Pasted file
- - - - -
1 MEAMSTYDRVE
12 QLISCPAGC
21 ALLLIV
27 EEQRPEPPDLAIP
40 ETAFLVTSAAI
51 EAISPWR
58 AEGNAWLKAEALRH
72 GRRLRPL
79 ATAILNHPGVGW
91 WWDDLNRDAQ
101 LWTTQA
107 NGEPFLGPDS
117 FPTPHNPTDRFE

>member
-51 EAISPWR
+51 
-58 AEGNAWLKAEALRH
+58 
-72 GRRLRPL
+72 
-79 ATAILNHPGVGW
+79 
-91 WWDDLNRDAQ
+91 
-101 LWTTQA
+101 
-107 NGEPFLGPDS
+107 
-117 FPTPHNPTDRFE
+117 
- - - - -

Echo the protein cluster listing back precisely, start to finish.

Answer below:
1 MEAMSTYDRVE
12 QLISCPAGC
21 ALLLIV
27 EEQRPEPPDLAIP
40 ETAFLVTSAAI
51 EAISPWR
58 AEGNAWLKAEALRH
72 GRRLRPL
79 ATAILNHPGVGW
91 WWDDLNRDAQ
101 LWTTQA
107 NGEPFLGPDS
117 FPTPHNPTDRFE

>member
-51 EAISPWR
+51 
-58 AEGNAWLKAEALRH
+58 
-72 GRRLRPL
+72 
-79 ATAILNHPGVGW
+79 
-91 WWDDLNRDAQ
+91 
-101 LWTTQA
+101 
-107 NGEPFLGPDS
+107 
-117 FPTPHNPTDRFE
+117 